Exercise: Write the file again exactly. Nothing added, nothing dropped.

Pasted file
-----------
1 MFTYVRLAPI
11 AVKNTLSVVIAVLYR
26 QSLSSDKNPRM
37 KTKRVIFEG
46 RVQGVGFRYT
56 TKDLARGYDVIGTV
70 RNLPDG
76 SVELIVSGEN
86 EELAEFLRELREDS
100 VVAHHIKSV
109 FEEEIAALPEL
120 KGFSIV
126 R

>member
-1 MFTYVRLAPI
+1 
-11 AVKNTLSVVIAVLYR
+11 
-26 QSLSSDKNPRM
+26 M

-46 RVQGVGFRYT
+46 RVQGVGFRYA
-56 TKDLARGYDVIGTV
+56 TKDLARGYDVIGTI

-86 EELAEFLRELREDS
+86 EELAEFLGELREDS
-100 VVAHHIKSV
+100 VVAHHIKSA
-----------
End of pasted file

1 MFTYVRLAPI
11 AVKNTLSVVIAVLYR
26 QSLSSDKNPRM
37 KTKRVIFEG
46 RVQGVGFRYT
56 TKDLARGYDVIGTV
70 RNLPDG
76 SVELIVSGEN
86 EELAEFLRELREDS
100 VVAHHIKSV
109 FEEEIAALPEL
120 KGFSIV
126 R

>member
-1 MFTYVRLAPI
+1 
-11 AVKNTLSVVIAVLYR
+11 
-26 QSLSSDKNPRM
+26 M

-46 RVQGVGFRYT
+46 RVQGVGFRYA
-56 TKDLARGYDVIGTV
+56 TKDLARGYDVIGTI

-86 EELAEFLRELREDS
+86 EELAEFLGELREDS
-100 VVAHHIKSV
+100 VVAHHIKSA